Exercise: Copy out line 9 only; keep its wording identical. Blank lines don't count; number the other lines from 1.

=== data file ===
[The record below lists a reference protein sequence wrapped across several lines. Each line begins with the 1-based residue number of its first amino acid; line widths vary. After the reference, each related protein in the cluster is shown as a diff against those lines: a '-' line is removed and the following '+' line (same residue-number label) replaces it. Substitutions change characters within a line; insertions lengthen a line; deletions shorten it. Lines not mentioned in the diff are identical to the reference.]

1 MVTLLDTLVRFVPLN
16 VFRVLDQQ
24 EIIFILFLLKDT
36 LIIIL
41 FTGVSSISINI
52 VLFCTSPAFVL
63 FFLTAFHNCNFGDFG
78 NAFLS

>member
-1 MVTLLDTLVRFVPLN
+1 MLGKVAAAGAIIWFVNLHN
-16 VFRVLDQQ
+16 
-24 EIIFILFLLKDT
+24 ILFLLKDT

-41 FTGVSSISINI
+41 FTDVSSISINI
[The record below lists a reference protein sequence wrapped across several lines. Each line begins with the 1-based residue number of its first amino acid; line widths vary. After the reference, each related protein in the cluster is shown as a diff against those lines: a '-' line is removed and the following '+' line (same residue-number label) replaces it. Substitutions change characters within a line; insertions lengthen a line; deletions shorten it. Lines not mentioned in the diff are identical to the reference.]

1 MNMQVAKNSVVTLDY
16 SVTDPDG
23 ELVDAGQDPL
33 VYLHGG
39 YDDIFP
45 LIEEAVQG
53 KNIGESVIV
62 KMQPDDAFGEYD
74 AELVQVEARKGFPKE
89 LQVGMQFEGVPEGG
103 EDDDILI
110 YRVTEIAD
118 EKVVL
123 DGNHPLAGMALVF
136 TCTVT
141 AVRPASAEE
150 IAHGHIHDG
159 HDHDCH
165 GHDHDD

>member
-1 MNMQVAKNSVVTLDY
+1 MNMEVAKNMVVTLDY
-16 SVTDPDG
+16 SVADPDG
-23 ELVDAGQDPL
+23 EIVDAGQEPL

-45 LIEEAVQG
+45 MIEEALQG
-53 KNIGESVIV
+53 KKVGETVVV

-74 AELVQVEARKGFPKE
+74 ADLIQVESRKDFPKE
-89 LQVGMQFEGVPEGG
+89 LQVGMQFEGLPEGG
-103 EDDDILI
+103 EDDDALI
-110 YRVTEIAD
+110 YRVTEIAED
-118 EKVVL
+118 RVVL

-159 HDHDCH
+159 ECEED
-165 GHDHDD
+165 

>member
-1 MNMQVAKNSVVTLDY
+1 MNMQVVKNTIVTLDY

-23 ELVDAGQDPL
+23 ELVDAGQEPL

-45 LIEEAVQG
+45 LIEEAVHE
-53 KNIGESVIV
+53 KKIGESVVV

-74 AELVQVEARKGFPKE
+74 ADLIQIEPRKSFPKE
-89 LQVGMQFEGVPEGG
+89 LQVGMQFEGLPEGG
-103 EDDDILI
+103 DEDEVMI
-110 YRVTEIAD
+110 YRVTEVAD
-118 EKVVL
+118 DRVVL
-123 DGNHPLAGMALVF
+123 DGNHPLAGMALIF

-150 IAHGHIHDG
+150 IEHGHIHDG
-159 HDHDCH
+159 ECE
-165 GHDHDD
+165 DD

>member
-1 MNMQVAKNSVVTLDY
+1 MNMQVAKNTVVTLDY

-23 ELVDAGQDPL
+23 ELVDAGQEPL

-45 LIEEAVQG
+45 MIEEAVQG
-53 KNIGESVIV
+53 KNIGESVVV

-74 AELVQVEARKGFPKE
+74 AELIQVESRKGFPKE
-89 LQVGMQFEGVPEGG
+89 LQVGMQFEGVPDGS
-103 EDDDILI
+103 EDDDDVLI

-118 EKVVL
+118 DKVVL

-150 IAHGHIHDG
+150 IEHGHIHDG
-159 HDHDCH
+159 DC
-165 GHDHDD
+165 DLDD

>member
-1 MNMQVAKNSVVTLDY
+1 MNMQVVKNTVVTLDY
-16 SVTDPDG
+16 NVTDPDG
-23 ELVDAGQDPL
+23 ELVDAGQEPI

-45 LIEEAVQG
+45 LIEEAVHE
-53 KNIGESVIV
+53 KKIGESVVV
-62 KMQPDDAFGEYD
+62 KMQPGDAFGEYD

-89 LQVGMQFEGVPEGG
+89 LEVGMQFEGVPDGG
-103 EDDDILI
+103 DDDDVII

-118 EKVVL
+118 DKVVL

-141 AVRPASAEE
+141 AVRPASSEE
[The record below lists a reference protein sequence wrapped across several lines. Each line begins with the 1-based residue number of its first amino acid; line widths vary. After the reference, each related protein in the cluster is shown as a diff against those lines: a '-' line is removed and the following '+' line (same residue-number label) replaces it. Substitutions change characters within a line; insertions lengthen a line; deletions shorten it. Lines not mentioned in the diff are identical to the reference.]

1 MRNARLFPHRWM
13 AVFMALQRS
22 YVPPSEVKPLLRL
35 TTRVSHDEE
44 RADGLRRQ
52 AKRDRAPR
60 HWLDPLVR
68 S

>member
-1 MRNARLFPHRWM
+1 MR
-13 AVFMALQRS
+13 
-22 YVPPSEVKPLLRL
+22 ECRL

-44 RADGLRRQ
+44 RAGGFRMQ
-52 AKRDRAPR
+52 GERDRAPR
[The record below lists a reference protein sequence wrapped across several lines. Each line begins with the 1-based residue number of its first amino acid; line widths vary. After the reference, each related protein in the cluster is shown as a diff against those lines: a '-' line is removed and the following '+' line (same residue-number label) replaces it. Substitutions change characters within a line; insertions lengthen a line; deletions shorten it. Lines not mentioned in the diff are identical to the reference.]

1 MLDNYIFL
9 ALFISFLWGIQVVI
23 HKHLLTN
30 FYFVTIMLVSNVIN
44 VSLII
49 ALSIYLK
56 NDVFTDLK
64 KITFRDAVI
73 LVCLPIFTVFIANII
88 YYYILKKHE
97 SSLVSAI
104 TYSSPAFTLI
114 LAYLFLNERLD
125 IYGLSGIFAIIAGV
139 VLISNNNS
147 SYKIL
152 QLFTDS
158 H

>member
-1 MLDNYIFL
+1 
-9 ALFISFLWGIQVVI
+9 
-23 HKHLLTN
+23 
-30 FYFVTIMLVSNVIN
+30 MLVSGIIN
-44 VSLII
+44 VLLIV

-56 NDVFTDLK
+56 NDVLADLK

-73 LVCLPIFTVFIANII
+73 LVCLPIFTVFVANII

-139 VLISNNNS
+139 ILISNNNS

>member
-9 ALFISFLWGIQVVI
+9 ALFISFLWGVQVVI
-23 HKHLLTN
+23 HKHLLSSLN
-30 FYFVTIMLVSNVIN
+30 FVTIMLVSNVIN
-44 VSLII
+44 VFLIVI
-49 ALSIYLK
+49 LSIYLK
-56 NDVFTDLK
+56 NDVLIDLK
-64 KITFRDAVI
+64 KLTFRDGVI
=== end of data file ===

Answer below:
78 NAFLS